PUBLISHING

A tale of twin spinsters

CHRIS WOOD February 15 1988
PUBLISHING

A tale of twin spinsters

CHRIS WOOD February 15 1988

A tale of twin spinsters

PUBLISHING

The parallels are striking. In The Blue Castle, a little-known 1926 novel by Anne of Green Gables author Lucy Maud Montgomery, homely spinster Valancy Stirling breaks free from a repressive family by wooing and wedding a disreputable bachelor, Barney Snaith. He agrees to the marriage only after Valancy shows him a doctor’s letter that gives her one year to live. In The Ladies of Missalonghi, written by best-selling Australian author Colleen McCullough (The Thorn Birds) and published last year by Harper and Row Publishers, Inc., the spinster’s name is Missy Wright, the bachelor is John Smith and the letter says much the same thing. The plots are both set early this century in resort communities, Montgomery’s in Canada and McCullough’s in Australia. They share an extraordinary number of details, down to the dowdy brown clothes that the two spinsters wear.

The similarities first came to light last December, when book reviewer and editor Maureen Garvie wrote about them in the Kingston, Ont., daily, The Whig-Standard. Garvie, who had read The Blue Castle as a teenager, reread parts of it to complete a review of McCullough’s novel for the newspaper. “I don’t understand how she could have let it happen,” said Garvie. “If you are plagiarizing something, you would at least change the color of the hair and avoid recurring phrases.” Before writing her article, Garvie cabled McCullough, who lives on remote Norfolk Is-

land, about 1,500 km east of Brisbane. The author replied that the similarities were “merely pleasant echoes” from when she read the book as a child.

McCullough insists that Missy is very much her own creation. “I’m no Miss Australia to look at, I never was,” says the portly, 50-year-old McCullough, who did not marry until she was 45. “And it was because of my own personal experience that I have had a particular fascination with the old maid.” She added, in an interview with Melbourne’s The Age newspaper: “I read Lucy Montgomery as a child, along with some 40 other books a week. Perhaps because I loved her work best of all, my subconscious recorded something.”

Both novels are tales of love conquering all. In Montgomery’s tale, Valancy lives a barren existence with a domineering mother, denied even the company of a pet cat. She finds comfort in fantasies about a blue castle in Spain, where she walks with a redheaded lover. But when her doctor wrongly diagnoses a fatal heart condition, she rebels, falling in love with Snaith. The story ends happily when he turns out to be not only a loving husband, but a rich man.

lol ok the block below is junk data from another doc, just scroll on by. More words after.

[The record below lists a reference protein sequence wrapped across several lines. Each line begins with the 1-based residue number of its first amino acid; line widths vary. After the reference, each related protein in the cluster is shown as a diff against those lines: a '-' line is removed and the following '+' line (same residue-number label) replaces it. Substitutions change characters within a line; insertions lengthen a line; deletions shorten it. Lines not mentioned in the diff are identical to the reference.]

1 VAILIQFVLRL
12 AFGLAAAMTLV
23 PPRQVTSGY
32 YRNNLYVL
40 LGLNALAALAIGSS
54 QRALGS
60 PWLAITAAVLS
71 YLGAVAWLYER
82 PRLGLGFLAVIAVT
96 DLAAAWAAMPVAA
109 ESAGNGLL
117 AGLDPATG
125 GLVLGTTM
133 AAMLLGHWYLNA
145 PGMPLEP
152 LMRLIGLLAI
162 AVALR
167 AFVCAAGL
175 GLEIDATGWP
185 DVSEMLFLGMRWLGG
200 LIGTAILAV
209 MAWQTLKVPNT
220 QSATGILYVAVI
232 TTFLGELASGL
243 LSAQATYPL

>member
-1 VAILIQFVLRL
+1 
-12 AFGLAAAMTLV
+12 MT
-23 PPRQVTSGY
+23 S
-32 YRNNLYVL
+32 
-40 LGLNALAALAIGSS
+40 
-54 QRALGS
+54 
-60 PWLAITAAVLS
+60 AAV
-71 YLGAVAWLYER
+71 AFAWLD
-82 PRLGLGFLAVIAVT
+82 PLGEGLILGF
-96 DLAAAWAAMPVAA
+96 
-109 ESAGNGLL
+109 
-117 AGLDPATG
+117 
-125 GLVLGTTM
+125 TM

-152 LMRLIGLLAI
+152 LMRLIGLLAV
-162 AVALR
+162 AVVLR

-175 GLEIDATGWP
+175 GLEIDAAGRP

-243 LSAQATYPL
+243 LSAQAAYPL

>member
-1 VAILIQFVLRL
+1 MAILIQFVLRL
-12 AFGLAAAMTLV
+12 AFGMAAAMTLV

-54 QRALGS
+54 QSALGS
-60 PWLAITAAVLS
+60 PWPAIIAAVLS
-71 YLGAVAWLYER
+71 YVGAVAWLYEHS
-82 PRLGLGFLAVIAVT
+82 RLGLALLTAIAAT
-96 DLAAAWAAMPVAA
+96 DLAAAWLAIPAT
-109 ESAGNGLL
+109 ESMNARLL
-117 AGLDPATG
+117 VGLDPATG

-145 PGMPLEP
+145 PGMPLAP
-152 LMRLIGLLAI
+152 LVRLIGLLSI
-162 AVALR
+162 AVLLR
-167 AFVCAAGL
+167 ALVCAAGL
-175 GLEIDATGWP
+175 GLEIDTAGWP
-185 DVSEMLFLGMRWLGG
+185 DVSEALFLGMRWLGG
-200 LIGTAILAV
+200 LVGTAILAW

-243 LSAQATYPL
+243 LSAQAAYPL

McCullough’s Missy also escapes from her emotionally empty family into fantasies of redheaded strangers. And her fortunes also change with a medical death sentence, a letter for another patient that she steals from her doctor’s desk. Smith, too, becomes a

perfect—and wealthy—husband. The two books even share some phrases, including the observation that the heroines’ envied cousins both “keep all their goods in the shop window.”

Garvie was not alone in finding parallels between the books. Letters noting the similarities have flooded into McCullough’s publishers. Said the author’s New York coeditor, Nancy Seitz: “There are striking similarities that look like more than coincidence. It is puzzling and worrying.”

Scrutiny of the two books has become intense. Last week a film crew from the Australian Broadcasting Corp. was in Prince Edward Island, where Montgomery grew up, preparing a report for the network. And Toronto lawyer Marian Hebb, who represents Montgomery’s estate, as well as the Writers’ Union of Canada, told Maclean’s that a legal action seeking damages from McCullough for infringement of copyright is “under active consideration.”

Amid the controversy, one thing seems certain: McCullough stands to earn more from Missy Wright than Montgomery did from Valancy Stirling. Montgomery’s lifetime income from her 20 novels amounted to about $250,000. By contrast, the Australian author earned about 20 times that much from The Thorn Birds alone. And McCullough’s latest book now contains an intriguing—and potentially lucrative—subplot.

-CHRIS WOOD with PHILIP GRENARD in Sydney and BARBARA MacANDREW in Charlottetown

PHILIP GRENARD

BARBARA MacANDREW